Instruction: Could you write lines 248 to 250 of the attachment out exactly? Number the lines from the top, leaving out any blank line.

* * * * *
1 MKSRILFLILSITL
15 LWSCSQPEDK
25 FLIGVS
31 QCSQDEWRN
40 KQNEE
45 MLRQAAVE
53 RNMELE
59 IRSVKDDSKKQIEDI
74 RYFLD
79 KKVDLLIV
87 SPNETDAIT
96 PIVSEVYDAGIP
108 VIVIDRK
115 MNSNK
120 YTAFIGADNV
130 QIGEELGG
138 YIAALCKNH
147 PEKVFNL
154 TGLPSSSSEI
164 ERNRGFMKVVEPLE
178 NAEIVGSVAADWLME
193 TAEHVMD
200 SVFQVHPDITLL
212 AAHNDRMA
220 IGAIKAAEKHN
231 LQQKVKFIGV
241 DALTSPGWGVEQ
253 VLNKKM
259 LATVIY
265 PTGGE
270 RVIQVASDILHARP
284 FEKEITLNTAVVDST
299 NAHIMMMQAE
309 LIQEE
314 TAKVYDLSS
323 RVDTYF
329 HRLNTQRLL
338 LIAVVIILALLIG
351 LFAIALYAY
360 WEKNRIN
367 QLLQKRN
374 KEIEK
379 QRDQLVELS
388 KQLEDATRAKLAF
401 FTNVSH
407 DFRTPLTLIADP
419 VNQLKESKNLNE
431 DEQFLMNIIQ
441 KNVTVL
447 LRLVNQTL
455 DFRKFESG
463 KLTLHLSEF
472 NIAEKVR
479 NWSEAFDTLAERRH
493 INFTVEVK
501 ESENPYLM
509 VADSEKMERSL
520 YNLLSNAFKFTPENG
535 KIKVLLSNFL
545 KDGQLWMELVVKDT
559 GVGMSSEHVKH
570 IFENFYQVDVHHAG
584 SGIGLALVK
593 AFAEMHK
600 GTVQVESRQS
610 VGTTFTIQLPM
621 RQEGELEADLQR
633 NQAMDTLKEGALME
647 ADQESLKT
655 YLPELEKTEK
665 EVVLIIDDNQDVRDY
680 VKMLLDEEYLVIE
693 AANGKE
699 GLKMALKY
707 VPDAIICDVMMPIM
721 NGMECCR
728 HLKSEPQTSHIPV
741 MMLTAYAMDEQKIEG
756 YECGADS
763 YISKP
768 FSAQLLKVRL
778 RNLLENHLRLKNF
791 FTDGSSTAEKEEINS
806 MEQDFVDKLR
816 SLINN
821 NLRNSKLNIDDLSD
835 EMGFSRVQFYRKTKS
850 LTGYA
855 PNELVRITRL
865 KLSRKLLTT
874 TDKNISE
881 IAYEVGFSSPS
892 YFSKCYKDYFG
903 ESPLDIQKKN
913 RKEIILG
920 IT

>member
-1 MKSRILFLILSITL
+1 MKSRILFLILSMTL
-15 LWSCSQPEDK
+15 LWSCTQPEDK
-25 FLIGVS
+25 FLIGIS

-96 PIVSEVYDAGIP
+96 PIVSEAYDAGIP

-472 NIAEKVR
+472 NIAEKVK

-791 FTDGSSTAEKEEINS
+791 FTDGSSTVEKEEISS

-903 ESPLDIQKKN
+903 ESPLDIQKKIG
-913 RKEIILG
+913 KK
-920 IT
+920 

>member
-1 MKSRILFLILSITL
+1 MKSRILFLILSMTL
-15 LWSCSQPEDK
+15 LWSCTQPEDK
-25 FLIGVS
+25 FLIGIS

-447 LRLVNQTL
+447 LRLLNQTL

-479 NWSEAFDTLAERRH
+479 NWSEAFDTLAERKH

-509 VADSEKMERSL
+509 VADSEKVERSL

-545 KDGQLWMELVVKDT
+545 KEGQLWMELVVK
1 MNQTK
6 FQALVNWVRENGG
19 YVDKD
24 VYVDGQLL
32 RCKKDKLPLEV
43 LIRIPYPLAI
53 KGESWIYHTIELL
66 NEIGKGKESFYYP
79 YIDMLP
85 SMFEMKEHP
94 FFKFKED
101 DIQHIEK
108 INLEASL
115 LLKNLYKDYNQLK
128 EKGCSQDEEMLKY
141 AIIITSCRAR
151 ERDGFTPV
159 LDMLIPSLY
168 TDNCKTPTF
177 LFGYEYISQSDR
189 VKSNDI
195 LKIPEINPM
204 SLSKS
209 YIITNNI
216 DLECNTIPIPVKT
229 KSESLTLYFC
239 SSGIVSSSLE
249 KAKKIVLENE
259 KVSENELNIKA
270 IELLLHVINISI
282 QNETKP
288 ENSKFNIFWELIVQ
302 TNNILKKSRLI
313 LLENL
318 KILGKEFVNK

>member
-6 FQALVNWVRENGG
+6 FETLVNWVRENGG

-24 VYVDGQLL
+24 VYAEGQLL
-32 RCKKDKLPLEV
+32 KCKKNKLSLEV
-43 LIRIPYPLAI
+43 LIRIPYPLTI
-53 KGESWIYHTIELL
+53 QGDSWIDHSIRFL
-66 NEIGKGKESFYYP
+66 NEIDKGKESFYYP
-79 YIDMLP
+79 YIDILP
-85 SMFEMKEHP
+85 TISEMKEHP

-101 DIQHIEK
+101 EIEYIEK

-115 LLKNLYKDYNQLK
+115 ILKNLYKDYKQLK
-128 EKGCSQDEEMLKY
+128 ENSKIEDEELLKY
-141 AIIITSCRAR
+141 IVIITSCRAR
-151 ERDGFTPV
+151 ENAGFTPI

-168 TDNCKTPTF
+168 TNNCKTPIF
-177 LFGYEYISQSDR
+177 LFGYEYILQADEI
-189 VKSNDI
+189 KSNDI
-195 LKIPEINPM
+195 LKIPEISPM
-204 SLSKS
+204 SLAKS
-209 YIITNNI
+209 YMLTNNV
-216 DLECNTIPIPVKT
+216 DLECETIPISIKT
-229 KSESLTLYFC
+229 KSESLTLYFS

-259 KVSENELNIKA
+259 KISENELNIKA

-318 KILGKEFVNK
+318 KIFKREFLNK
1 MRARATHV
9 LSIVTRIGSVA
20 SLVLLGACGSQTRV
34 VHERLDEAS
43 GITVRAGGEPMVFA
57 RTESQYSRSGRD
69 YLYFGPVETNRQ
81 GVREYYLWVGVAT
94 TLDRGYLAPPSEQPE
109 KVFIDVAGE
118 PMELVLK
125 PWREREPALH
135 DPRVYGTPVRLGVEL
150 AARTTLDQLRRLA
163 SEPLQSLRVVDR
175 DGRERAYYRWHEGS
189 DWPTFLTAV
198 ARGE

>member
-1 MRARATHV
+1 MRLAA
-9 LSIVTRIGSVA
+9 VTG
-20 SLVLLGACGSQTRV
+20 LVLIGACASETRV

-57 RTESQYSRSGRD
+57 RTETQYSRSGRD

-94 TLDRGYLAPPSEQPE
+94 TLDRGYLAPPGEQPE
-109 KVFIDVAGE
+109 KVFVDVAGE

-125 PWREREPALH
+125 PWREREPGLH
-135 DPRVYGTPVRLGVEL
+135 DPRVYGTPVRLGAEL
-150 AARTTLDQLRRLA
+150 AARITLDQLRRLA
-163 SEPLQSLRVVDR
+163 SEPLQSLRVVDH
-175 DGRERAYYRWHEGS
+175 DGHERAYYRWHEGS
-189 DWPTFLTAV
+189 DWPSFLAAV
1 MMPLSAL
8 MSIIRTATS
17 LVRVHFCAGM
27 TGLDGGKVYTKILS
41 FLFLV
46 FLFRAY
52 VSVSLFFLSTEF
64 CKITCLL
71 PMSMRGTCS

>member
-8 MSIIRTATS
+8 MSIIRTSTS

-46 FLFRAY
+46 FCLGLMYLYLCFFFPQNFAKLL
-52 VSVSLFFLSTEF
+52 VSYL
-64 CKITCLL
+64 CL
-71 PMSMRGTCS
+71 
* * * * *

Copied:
-150 AARTTLDQLRRLA
+150 AARITLDQLRRLA
-163 SEPLQSLRVVDR